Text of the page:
There is no need to move on to the hard stuff too soon. Practicing scales every day for even an hour or two will do a lot more good for your playing than practicing the Master Of Puppets solo for four hours a day. You should move on to the hard stuff when scales just aren't a challenge anymore and you have all the patterns mastered.The main use of scales is soloing. The vast majority of solos are based on scales. Learning all the scale patterns and shapes will allow you to play a solo in any key without hassle. It really makes life a lot easier. Personally i love to find a backing track on YouTube to solo over.

Minor scales:

D = D - E - F - G - A - Bb - C - D

F = F - G - Ab - Bb - C - Db - Eb - F

G = G - A - Bb - C - D - Eb - F - G

A = A - B - C - D - E - F - G - A

B = B - C# - D - E - F# - G - A - B

C = C - D - Eb - F - G - Ab - Bb - C

Eb = Eb - F - Gb - Ab - Bb - Cb - Db - Eb

F# = F# - G# - A - B - C# - D - E - F#

G# = G# - A# - B - C# - D# - E - F# - G#

Bb = Bb - C - Db - Eb - F - Gb - Ab - Bb

E = E - F# - G - A - B - C - D - E

C# = C# - D# - E - F# - G# - A - B - C#

Major scales:

C = C - D - E - F - G - A - B - C 

D = D - E - F# - G - A - B - C# - D 

E = E - F# - G# - A - B - C# - D# - E 

F = F - G - A - Bb - C - D - E - F 

G = G - A - B - C - D - E - F# - G 

A = A - B - C# - D - E - F# - G# - A 

B = B - C# - D# - E - F# - G# - A# - B 

C# = C# - D# - E# (=F) - F# - G# - A# - B# (=C) - C# 

Db = Db - Eb - F - Gb - Ab - Bb - C - Db 

Eb = Eb - F - G - Ab - Bb - C - D -Eb 

F# = F# - G# - A# - B - C# - D# - E# (=F) - F# 

Gb = Gb - Ab - Bb - Cb (=B) - Db - Eb - F - Gb 

Ab = Ab - Bb - C - Db - Eb - F - G - Ab 

Bb = Bb - C - D - Eb - F - G - A - Bb

Friday, 12 April 2013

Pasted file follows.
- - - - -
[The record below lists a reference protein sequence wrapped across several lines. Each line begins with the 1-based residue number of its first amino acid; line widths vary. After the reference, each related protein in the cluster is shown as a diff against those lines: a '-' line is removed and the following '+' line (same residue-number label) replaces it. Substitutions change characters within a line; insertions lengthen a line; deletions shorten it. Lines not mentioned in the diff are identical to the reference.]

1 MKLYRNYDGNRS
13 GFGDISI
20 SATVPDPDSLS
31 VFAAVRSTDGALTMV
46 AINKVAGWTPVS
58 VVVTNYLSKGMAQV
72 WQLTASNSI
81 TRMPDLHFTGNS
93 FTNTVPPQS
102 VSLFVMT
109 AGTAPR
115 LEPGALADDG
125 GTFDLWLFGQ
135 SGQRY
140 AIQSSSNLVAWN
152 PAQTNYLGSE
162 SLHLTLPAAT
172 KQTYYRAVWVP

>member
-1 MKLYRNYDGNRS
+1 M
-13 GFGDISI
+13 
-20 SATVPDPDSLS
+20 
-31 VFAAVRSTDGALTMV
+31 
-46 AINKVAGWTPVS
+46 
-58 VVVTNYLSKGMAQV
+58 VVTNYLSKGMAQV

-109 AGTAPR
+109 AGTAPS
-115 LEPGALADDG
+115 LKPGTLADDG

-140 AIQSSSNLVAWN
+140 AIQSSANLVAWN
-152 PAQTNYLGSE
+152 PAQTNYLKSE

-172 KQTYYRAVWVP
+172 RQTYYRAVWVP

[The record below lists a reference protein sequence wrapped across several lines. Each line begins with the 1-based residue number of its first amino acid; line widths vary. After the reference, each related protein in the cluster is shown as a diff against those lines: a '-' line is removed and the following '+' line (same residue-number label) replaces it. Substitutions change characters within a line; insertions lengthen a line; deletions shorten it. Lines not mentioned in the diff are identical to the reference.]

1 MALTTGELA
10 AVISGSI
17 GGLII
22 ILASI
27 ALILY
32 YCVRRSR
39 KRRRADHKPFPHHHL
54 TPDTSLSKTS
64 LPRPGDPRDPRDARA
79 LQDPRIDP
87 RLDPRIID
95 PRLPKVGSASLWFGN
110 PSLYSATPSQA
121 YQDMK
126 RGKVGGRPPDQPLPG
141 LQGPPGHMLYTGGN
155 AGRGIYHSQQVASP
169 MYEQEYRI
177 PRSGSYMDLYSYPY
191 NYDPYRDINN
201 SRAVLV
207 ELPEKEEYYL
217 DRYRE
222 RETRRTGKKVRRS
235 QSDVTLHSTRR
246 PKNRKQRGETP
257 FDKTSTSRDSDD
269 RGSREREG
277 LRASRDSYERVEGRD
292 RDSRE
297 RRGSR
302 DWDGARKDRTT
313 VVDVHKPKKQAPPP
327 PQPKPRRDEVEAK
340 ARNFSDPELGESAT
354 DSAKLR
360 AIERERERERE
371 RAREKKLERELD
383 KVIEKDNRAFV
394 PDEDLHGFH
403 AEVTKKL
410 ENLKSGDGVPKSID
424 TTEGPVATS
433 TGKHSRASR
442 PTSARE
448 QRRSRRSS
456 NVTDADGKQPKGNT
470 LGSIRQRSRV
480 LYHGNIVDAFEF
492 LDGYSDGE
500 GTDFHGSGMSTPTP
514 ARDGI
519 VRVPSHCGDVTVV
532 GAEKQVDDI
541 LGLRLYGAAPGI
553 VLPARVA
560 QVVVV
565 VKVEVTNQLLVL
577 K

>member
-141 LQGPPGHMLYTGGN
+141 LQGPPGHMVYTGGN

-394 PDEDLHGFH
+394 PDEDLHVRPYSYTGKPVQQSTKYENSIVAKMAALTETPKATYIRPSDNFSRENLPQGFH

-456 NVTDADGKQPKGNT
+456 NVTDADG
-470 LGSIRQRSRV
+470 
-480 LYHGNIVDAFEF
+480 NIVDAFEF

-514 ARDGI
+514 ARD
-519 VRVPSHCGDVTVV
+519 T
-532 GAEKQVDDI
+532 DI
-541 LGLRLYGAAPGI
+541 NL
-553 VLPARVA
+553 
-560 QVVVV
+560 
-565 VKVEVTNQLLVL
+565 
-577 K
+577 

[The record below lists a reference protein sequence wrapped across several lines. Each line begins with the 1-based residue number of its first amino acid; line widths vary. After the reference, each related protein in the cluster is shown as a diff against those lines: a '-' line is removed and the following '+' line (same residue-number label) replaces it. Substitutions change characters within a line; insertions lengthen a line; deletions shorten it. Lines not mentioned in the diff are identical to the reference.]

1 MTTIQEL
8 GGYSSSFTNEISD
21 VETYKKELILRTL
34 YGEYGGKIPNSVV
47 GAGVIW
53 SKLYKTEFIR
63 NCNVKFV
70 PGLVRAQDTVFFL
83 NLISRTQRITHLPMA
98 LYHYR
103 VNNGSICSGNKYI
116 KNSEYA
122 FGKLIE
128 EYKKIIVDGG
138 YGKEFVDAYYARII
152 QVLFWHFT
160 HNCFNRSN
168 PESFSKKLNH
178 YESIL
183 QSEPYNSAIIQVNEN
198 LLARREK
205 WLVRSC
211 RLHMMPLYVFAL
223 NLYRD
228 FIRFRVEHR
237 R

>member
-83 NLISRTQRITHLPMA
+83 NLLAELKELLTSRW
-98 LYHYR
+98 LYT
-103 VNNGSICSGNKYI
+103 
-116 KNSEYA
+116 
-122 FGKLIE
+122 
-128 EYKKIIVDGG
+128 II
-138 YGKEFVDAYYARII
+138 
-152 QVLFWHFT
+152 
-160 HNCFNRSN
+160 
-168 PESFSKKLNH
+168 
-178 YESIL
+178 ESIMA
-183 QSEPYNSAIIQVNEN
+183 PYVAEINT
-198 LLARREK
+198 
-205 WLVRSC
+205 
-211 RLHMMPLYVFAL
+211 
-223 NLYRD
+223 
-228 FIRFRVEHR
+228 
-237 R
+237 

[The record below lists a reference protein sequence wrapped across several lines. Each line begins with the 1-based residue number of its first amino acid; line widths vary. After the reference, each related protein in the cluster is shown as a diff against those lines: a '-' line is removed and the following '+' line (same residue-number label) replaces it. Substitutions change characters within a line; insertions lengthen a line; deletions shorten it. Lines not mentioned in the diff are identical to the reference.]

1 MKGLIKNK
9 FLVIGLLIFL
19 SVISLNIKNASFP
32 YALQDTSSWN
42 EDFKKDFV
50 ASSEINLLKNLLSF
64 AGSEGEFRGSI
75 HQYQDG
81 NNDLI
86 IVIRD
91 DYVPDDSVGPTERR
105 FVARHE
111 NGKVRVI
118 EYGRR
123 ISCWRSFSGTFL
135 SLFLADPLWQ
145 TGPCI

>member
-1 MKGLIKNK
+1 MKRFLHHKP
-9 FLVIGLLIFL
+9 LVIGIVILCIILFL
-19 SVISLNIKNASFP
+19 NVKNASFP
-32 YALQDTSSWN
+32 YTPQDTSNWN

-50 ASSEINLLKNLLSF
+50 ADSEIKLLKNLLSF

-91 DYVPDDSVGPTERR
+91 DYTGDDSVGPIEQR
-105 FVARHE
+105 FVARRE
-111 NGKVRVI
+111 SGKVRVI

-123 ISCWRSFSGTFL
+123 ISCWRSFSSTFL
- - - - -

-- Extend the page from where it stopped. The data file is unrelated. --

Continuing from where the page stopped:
Chords are very useful  as most songs are based on them or at least use them at some point.  You can go look up chords and thats good if you are a beginner, but to gain freedom independence you need to know chord theory. Knowing chord theory allows you to play any chord, anywhere on the fretboard easily.

So here it is. A chord is a combination of three or more notes. The first note you want to worry about is your root which determines the key of the chord. Triads are three note chords which are created with a root, third and fifth. For example a major triad is built with a major third and a perfect fifth from the root.

Major triads

If you want to build a C major chord you would need the root , the major third and the perfect fifth. as you probably already know the notes on the 5 line staff are e f g a b c d e. So you take your root which would be C, count four half steps so you get to your third ,E, and finally get to the fifth by counting 7 half steps which takes you to G. So your complete C major triad contains the notes 

Minor triads

A minor triad is created with a minor third and a perfect fifth from the root. To get a minor third you only count 3 half steps (on a guitar a minor chord has its third one step lower on the neck than a major chord) and to get your perfect fifth you again count 7 half steps. So if you want to build an A minor chord you will end up with A-♭C-E

In not going to go into too much detail, because this is really all you need to get started. I will post another article about the other chord types sometime in the future. 

Thursday, 11 April 2013


Hello and welcome to the ultimate guitar blog. Whether you are an experienced guitar player or you're only starting and know nothing about the instrument, but want to start playing and learn, you've come to the right place. This is my first article and i wont go into too much detail so if you have any experience you might want to skip this.
This is just some general background information. The guitar is a string instrument constructed from wood and strung with either nylon or steel strings. There are three main types of acoustic guitars: the classical guitar (nylon-strings), the steel string guitar, and the archtop guitar. The sound of an acoustic guitar is produced by the vibration of the strings and is amplified by the body of the guitar. 

Electric guitars were introduced in the 1930s. They require an amplifier that electronically manipulates the tone.(im saying amplifiers but really i mean speakers with amplifiers built in). the very first electric guitars had a hollow body but later solid bodies became more popular.

I personally prefer electric guitars, because there are many more possibilities. Some songs or riffs you simply cant play on an acoustic guitar.